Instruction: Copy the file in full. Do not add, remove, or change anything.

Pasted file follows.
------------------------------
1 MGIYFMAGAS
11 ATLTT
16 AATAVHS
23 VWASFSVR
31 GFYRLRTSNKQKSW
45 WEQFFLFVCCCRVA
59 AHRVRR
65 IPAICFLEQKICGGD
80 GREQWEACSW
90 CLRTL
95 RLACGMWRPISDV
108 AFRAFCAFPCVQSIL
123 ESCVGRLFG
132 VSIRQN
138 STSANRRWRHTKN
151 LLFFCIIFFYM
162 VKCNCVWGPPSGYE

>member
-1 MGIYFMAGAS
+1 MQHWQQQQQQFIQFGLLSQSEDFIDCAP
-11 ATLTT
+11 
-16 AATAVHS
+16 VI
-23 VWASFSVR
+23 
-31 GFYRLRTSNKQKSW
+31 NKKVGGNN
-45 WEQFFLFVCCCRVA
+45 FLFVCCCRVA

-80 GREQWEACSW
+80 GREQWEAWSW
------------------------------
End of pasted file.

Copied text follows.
1 MGIYFMAGAS
11 ATLTT
16 AATAVHS
23 VWASFSVR
31 GFYRLRTSNKQKSW
45 WEQFFLFVCCCRVA
59 AHRVRR
65 IPAICFLEQKICGGD
80 GREQWEACSW
90 CLRTL
95 RLACGMWRPISDV
108 AFRAFCAFPCVQSIL
123 ESCVGRLFG
132 VSIRQN
138 STSANRRWRHTKN
151 LLFFCIIFFYM
162 VKCNCVWGPPSGYE

>member
-1 MGIYFMAGAS
+1 MQHWQQQQQQFIQFGLLSQSEDFIDCAP
-11 ATLTT
+11 
-16 AATAVHS
+16 VI
-23 VWASFSVR
+23 
-31 GFYRLRTSNKQKSW
+31 NKKVGGNN
-45 WEQFFLFVCCCRVA
+45 FLFVCCCRVA

-80 GREQWEACSW
+80 GREQWEAWSW